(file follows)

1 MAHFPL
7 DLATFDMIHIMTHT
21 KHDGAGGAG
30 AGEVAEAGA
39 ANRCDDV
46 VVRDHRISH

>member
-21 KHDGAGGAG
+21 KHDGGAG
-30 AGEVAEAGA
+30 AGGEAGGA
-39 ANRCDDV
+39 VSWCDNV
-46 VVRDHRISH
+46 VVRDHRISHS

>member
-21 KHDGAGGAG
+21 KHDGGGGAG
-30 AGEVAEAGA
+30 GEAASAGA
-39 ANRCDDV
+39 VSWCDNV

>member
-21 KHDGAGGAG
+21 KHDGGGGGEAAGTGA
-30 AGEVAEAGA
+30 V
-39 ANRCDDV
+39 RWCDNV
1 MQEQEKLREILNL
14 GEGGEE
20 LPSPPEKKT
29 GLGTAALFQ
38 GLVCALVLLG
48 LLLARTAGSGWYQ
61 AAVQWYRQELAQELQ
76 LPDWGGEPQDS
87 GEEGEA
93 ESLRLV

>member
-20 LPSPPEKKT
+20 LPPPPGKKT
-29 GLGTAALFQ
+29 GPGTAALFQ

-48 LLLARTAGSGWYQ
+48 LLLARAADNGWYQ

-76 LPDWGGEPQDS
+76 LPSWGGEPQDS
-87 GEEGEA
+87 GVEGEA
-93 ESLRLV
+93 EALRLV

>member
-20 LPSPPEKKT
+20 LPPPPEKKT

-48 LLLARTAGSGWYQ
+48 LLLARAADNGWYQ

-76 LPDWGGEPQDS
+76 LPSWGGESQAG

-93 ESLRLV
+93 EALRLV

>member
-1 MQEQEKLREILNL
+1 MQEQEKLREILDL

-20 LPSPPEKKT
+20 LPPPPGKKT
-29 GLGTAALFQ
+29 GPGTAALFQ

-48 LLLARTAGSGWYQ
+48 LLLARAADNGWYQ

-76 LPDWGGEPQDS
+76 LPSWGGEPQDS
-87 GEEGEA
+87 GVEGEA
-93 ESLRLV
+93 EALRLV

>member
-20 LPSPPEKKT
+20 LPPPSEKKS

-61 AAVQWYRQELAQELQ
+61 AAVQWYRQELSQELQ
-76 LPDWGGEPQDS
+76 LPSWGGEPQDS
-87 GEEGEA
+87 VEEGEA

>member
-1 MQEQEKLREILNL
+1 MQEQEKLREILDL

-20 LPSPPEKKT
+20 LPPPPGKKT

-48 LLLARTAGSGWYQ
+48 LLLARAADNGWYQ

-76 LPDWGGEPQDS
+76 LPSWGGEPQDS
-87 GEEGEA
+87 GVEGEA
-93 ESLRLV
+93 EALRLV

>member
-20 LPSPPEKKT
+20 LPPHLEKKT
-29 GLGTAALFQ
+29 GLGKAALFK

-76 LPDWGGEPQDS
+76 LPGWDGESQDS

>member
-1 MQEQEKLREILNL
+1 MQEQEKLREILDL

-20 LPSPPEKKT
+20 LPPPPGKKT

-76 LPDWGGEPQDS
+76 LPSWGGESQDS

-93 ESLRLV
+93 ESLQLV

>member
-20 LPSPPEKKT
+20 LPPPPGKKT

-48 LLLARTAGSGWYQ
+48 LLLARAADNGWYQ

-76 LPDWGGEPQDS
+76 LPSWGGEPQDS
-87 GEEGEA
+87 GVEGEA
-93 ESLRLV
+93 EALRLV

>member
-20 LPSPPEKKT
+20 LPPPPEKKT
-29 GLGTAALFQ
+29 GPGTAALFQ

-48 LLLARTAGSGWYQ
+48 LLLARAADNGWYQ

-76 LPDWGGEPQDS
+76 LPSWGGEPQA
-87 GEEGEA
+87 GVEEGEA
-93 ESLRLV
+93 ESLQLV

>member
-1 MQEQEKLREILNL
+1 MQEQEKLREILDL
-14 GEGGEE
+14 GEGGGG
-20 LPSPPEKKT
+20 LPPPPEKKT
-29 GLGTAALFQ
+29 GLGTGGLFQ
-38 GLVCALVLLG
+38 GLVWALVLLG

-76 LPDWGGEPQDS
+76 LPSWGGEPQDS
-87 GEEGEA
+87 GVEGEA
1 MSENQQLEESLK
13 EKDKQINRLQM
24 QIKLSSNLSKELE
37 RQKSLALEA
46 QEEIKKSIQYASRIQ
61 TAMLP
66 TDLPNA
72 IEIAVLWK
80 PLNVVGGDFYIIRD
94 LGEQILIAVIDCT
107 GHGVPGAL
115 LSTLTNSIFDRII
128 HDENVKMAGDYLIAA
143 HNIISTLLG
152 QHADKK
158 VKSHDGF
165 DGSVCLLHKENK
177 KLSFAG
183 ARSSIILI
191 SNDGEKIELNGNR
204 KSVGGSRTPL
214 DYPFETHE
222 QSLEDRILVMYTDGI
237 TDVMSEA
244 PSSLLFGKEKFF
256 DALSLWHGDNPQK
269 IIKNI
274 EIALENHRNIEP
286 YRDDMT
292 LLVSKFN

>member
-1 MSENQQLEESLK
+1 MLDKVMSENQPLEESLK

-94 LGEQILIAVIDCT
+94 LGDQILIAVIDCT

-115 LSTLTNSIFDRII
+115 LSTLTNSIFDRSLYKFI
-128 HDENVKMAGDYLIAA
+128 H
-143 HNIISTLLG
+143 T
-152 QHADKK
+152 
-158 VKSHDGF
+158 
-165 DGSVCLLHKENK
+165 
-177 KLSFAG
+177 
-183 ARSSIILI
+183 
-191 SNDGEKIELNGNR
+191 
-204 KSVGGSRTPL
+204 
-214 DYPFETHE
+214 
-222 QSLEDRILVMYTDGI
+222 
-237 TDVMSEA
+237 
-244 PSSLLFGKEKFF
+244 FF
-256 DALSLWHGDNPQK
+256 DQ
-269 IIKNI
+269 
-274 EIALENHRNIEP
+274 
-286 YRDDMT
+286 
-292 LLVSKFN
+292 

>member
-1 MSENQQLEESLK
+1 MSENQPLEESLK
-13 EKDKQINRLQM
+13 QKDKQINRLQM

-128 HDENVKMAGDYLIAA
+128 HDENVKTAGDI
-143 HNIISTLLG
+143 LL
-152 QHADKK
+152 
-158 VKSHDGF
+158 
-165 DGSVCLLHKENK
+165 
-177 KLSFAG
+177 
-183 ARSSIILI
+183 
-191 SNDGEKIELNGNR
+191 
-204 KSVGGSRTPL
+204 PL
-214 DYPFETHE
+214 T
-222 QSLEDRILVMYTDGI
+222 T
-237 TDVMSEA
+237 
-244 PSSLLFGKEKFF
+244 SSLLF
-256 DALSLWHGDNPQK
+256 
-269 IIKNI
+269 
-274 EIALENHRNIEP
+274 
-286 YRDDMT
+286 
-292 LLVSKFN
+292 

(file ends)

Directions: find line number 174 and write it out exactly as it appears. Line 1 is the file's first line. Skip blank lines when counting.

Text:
204 KSVGGSRTPL